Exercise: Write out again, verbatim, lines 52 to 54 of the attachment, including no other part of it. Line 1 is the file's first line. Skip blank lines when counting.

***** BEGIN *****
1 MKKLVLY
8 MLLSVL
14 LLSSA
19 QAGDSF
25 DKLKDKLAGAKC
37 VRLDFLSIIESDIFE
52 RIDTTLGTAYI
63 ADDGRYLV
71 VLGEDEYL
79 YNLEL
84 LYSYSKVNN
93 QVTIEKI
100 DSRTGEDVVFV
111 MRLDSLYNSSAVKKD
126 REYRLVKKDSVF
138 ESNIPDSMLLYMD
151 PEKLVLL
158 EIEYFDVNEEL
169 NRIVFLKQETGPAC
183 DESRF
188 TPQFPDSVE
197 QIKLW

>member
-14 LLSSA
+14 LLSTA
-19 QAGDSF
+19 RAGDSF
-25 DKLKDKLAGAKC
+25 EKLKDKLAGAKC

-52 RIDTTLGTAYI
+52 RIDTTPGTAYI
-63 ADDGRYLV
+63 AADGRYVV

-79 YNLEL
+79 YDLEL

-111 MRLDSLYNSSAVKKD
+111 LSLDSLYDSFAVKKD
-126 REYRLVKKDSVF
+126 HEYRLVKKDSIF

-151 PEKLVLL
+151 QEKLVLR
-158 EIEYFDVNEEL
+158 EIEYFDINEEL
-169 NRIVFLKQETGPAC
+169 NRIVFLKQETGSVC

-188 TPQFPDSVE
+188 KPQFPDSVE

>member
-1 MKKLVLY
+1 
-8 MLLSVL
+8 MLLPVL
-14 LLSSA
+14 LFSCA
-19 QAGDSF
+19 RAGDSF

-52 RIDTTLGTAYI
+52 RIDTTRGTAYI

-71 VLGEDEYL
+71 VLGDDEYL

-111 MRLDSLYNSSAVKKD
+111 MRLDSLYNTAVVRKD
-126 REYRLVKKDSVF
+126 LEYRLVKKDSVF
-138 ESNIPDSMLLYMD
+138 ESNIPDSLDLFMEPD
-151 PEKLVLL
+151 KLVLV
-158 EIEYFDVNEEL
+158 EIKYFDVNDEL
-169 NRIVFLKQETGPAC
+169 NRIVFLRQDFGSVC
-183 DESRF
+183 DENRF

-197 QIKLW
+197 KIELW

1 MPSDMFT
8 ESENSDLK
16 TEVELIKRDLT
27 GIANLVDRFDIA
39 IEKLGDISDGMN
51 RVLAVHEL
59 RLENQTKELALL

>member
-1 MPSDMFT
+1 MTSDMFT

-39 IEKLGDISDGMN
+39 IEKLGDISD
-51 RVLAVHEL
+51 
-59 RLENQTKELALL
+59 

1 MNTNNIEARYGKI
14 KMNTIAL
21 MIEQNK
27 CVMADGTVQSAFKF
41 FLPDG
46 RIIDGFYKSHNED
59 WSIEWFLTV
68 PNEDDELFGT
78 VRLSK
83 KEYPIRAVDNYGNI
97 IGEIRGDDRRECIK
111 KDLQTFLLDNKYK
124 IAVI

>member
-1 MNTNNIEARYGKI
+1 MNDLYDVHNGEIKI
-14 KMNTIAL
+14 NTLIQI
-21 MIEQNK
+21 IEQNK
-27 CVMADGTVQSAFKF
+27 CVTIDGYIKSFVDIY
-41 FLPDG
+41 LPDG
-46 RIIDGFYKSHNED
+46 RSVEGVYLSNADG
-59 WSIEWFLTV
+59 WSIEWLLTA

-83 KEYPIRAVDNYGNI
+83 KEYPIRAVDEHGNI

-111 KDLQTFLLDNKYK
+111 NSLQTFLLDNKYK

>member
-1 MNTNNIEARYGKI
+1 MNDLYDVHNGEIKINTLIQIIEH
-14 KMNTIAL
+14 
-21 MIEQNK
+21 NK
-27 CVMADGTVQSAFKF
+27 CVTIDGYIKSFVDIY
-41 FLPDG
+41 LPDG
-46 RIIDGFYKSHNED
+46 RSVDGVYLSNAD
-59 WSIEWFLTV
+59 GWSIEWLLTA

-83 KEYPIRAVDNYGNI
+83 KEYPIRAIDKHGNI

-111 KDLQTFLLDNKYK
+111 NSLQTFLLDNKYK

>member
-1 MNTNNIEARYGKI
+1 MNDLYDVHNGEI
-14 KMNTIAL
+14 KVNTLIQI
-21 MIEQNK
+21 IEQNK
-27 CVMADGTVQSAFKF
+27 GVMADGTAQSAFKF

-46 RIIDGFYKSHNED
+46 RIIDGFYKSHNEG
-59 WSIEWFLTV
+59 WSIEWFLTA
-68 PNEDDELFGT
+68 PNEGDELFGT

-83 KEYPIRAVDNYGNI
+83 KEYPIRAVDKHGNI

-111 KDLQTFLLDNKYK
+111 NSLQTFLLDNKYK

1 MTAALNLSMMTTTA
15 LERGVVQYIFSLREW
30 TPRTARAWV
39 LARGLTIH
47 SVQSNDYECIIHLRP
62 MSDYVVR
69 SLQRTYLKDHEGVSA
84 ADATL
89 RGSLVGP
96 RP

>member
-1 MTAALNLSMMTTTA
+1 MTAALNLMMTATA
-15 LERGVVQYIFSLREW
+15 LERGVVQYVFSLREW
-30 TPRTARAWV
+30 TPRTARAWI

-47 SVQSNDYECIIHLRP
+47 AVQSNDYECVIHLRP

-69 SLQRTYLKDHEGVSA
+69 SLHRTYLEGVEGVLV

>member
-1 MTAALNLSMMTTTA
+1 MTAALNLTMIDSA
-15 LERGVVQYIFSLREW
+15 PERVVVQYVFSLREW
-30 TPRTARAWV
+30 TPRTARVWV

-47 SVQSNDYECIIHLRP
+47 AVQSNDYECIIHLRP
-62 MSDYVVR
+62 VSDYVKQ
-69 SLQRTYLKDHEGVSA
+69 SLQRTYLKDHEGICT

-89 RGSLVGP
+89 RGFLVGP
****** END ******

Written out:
+8 MLLPVL
-14 LLSSA
+14 LFSCA